Soldiers were always on the move, so cooking something in one place for long periods was not always an option. However, once they received their meat tea, it could be drunk while walking from one battle to another.

Meat tea provided tons of protein and energy to men and is still healthfully enjoyed today in the form of bone broth.

Captured Cattle

Disclaimer: I am not advocating for the theft of other farmer’s animals in today’s world!

However, during the Civil War times, it was common for soldiers, especially Confederates, to steal cattle from local farms. Confederate soldiers were not provided with food on as regular of a basis as Union soldiers, so they had to get thrifty to survive.

Pigs, goats, sheep, and chickens were all “borrowed” during this time to feed the famished fighters of the war. Soldiers could also rely on the kindness of farmers to give animals, if they were on the same side of the war, that is.


Cornmeal mixed with water and baked over an open fire was about as homemade as food got during the Civil War. Cornbread would be consumed long after its freshness and moisture evaporated just so the soldiers did not work on an empty stomach.

Some Confederate soldiers even cooked their cornbread on their muskets. They turned cornmeal into a dough and then wrapped it around the ramrod for grilling. The results were charred but completely edible.

Dried Fruits and Vegetables

Dried fruits and vegetables are easy to carry without spoilage on the battlefield.

Dried fruit was harder to come by, yet, dried vegetables were much less favored. Vegetables without moisture were unpalatable to soldiers on both sides and needed to be cooked or soaked before eating. Dried veggies today work well in soups and stews, as they are commonly found in prepared dried soup mixes.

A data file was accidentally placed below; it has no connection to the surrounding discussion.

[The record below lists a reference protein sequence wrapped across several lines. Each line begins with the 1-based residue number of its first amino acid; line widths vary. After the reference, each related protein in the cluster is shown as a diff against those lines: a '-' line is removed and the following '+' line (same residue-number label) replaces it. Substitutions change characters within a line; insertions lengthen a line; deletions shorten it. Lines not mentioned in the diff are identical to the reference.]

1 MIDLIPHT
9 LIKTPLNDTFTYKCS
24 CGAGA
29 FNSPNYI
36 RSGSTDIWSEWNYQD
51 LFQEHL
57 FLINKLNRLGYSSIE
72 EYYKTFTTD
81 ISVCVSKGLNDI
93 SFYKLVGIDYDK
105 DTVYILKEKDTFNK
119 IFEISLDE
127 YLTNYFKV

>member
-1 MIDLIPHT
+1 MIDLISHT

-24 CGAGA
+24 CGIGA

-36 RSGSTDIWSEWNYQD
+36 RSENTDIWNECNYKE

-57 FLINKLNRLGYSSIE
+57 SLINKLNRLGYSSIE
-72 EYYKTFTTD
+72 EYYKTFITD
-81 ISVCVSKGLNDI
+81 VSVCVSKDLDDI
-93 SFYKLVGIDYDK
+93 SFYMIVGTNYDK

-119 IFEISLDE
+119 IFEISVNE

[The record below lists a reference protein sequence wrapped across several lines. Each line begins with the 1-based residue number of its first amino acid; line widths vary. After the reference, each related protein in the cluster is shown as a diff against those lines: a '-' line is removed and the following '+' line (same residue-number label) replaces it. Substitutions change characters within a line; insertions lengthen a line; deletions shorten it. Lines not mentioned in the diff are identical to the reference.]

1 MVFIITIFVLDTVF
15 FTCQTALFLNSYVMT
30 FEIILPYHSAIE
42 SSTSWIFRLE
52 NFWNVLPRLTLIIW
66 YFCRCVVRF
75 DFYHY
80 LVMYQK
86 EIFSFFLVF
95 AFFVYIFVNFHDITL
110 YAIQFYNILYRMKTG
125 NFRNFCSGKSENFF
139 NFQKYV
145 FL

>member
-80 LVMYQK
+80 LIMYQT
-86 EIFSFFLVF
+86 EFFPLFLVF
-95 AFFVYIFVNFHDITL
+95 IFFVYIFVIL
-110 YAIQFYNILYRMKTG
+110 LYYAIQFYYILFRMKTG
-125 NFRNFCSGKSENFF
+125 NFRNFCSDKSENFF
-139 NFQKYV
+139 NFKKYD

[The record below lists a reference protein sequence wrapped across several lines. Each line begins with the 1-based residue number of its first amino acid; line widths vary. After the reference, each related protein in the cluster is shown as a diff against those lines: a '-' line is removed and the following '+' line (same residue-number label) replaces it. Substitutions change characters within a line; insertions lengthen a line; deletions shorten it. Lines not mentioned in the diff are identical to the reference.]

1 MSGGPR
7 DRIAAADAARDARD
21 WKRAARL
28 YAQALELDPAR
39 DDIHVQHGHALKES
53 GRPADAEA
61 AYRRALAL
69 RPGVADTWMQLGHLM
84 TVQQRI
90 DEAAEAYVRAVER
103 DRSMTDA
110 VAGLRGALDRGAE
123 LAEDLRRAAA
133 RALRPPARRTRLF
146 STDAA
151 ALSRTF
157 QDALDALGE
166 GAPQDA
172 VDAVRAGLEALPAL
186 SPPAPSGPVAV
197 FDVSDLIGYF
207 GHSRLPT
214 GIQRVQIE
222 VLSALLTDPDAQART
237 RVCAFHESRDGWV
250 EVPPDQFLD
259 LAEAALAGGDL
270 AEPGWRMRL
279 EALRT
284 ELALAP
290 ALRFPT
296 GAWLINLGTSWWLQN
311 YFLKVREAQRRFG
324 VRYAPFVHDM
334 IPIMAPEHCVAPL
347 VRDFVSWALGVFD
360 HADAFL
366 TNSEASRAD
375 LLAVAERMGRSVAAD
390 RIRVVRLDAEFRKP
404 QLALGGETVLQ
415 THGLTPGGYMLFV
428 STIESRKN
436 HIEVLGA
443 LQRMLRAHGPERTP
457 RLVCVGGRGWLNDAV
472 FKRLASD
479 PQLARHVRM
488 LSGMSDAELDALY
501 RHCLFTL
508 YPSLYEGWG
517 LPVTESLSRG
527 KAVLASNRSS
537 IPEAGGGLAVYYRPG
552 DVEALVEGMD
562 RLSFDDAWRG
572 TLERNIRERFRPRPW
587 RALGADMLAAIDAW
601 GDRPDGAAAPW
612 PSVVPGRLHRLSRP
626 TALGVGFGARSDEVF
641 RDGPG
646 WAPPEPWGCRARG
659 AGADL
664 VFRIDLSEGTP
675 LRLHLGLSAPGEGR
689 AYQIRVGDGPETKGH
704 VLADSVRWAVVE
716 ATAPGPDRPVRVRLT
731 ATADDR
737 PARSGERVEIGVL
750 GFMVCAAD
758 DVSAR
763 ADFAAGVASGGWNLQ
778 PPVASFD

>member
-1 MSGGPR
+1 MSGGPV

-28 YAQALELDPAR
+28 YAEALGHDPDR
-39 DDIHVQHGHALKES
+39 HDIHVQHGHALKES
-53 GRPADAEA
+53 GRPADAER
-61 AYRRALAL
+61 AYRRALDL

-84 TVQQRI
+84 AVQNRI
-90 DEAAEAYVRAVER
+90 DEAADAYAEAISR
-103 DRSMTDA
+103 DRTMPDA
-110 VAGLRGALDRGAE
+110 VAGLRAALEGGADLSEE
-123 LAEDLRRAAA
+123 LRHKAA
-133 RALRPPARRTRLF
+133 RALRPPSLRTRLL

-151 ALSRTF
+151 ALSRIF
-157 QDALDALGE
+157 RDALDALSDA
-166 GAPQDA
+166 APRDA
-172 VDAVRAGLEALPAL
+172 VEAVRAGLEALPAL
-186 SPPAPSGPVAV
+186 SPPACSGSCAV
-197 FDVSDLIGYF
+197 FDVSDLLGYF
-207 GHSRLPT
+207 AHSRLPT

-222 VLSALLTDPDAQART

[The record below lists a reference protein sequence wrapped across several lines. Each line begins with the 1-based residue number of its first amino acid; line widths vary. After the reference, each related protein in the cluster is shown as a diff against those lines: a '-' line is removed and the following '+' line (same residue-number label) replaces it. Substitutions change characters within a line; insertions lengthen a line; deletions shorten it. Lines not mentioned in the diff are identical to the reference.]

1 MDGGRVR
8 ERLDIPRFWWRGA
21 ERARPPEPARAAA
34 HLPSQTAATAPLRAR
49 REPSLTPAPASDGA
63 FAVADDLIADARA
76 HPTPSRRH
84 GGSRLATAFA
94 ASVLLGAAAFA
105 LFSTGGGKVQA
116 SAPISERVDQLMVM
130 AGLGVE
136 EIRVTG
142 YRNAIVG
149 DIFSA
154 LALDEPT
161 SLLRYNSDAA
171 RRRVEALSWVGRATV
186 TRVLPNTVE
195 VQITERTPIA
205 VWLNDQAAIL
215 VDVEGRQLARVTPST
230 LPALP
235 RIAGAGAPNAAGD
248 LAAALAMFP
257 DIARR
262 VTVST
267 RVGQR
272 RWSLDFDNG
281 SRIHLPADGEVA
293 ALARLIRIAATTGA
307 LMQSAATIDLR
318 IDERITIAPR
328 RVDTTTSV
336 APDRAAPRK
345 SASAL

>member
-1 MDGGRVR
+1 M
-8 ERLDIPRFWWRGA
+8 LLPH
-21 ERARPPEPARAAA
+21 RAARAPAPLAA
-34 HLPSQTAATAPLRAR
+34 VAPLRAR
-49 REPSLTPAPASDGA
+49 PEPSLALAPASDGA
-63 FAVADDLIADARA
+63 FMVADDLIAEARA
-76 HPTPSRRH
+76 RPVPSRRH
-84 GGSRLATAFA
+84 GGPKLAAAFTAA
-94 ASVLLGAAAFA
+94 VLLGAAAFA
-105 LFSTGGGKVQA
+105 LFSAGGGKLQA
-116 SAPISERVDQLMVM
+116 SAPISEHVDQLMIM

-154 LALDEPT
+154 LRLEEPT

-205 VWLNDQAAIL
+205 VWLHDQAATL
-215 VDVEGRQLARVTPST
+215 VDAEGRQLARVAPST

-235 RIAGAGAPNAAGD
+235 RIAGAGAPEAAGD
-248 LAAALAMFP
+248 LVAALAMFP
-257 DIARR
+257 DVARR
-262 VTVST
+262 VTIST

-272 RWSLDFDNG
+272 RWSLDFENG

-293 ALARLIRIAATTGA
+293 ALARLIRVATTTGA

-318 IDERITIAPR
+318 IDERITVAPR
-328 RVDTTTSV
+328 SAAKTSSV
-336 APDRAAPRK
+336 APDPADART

Foraged Produce

Soldiers, especially in the South, often ran out of food before more was provided. They often relied on the kindness of strangers, who would set up food stands right outside battlefields. If food was not provided, soldiers needed to forage to survive.

Southern soldiers would forage anything they could find; dandelions, berries, wild onions, and small animals were among the few. Union soldiers luckily did not come across food shortages often. Today, foraging is a fun practice that provides tasty foods for cheap. Bring along a guide to ensure you are foraging and eating edible foods!


To fight off scurvy and the terrible symptoms that come with it, consuming oranges was a big deal for Civil War soldiers. The fruit was provided more in the north, leading to healthier living standards for Union soldiers.